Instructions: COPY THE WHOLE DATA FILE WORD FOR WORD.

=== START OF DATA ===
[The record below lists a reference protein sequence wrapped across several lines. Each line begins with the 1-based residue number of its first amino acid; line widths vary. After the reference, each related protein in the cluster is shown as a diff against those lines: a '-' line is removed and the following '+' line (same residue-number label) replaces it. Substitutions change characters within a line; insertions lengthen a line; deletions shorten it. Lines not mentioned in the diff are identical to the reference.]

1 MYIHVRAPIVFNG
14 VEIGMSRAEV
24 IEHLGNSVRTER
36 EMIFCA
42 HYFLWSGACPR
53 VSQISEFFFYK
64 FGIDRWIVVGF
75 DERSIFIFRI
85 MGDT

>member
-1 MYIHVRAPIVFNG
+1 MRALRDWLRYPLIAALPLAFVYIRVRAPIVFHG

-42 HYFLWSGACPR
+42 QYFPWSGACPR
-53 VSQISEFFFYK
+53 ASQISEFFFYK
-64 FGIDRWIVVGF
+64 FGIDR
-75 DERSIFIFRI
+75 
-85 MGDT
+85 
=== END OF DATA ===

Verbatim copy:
[The record below lists a reference protein sequence wrapped across several lines. Each line begins with the 1-based residue number of its first amino acid; line widths vary. After the reference, each related protein in the cluster is shown as a diff against those lines: a '-' line is removed and the following '+' line (same residue-number label) replaces it. Substitutions change characters within a line; insertions lengthen a line; deletions shorten it. Lines not mentioned in the diff are identical to the reference.]

1 MYIHVRAPIVFNG
14 VEIGMSRAEV
24 IEHLGNSVRTER
36 EMIFCA
42 HYFLWSGACPR
53 VSQISEFFFYK
64 FGIDRWIVVGF
75 DERSIFIFRI
85 MGDT

>member
-1 MYIHVRAPIVFNG
+1 MRALRDWLRYPLIAALPLAFVYIRVRAPIVFHG

-42 HYFLWSGACPR
+42 QYFPWSGACPR
-53 VSQISEFFFYK
+53 ASQISEFFFYK
-64 FGIDRWIVVGF
+64 FGIDR
-75 DERSIFIFRI
+75 
-85 MGDT
+85 